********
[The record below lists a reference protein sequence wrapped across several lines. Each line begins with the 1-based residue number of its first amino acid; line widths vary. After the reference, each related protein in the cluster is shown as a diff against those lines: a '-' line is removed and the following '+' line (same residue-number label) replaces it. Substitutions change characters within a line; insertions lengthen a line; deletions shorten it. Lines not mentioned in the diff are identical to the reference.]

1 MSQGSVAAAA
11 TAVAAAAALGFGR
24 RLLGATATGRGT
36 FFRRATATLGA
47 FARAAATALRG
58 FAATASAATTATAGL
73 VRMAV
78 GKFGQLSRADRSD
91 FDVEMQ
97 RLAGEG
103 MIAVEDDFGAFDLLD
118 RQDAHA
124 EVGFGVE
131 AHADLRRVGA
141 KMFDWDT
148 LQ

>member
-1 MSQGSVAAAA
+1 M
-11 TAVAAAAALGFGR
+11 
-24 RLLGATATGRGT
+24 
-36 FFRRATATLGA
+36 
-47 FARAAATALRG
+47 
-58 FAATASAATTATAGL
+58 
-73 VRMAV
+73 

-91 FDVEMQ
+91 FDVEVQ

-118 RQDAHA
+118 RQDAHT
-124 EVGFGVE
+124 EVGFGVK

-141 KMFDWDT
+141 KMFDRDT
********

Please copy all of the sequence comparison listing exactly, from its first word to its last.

[The record below lists a reference protein sequence wrapped across several lines. Each line begins with the 1-based residue number of its first amino acid; line widths vary. After the reference, each related protein in the cluster is shown as a diff against those lines: a '-' line is removed and the following '+' line (same residue-number label) replaces it. Substitutions change characters within a line; insertions lengthen a line; deletions shorten it. Lines not mentioned in the diff are identical to the reference.]

1 MSQGSVAAAA
11 TAVAAAAALGFGR
24 RLLGATATGRGT
36 FFRRATATLGA
47 FARAAATALRG
58 FAATASAATTATAGL
73 VRMAV
78 GKFGQLSRADRSD
91 FDVEMQ
97 RLAGEG
103 MIAVEDDFGAFDLLD
118 RQDAHA
124 EVGFGVE
131 AHADLRRVGA
141 KMFDWDT
148 LQ

>member
-1 MSQGSVAAAA
+1 M
-11 TAVAAAAALGFGR
+11 
-24 RLLGATATGRGT
+24 
-36 FFRRATATLGA
+36 
-47 FARAAATALRG
+47 
-58 FAATASAATTATAGL
+58 
-73 VRMAV
+73 

-91 FDVEMQ
+91 FDVEVQ

-118 RQDAHA
+118 RQDAHT
-124 EVGFGVE
+124 EVGFGVK

-141 KMFDWDT
+141 KMFDRDT